Fisker, the dead and, will soon head to the New York Stock Exchange.
The company announced Monday it has agreed to a merger with Spartan Energy Acquisition to list Fisker on the NYSE to fund production of the automaker's first car, the. Essentially, Spartan and its affiliate sponsors will raise money for Fisker via an initial public offering. Spartan can then take its cash and purchase an operating company while everyone benefits, ideally.
Fisker said the business agreement creates a company valued at $2.9 billion and the IPO share price will be $10. In recent months, alternative-fuel startups have become a hot commodity on Wall Street, likely as investors bet on various companies emerging as the next Tesla. The banner EV maker's stock is up nearly 600% in the past year, and as of this writing, a single share hovers around $1,720. , a startup focused on hydrogen-electric semi trucks, also found help in a company similar to Spartan and launched its own IPO last month. The company's stock has . Fisker clearly hopes it can cash in on the hype.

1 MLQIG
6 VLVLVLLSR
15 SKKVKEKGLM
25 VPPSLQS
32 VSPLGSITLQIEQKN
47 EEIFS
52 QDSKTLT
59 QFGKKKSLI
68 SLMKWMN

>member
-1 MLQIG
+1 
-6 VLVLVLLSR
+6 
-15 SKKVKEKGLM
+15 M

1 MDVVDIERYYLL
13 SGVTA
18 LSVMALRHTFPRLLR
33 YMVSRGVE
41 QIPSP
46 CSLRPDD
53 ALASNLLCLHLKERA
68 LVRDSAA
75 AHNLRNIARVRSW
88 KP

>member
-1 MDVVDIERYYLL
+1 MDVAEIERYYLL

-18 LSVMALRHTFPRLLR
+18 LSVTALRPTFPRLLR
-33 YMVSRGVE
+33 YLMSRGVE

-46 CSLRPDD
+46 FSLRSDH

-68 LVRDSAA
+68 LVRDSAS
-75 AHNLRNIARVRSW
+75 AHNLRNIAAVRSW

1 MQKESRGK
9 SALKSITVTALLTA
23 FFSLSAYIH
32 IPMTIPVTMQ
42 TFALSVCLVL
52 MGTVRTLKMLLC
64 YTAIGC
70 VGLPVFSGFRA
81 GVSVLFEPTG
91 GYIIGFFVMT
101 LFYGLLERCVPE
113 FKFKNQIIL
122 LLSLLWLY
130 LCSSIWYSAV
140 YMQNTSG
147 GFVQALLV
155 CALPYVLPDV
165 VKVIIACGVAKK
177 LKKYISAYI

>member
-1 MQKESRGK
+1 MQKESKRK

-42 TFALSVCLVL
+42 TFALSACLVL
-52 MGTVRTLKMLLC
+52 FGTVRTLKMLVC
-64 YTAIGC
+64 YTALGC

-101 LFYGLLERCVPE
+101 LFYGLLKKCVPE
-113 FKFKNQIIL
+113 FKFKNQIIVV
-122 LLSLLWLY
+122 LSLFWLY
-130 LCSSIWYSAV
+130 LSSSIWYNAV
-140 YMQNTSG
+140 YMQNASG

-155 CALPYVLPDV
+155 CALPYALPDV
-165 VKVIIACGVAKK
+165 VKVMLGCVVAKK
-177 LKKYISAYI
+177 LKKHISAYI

The funds raised will help send the Ocean electric SUV to production, and the company plans to price it below the. Before the $7,500 federal tax credit, buyers will pay $37,499, so the tax credit knocks the price down to $29,999. Fisker will also push a with no long-term contracts. The lease will cost $379 per month with a $2,999 down payment.
Of note, Monday's announcement also quietly confirmed a production delay for the Ocean SUV. Fisker had previously been all-in on a late 2021 manufacturing start, but now, the company will start production in late 2022. With a targeted range of 250-300 miles of range, Fisker had better hope there aren't any major battery breakthroughs in two years' time. Tesla'salready returns an , and numerous companies say they're close to achieving .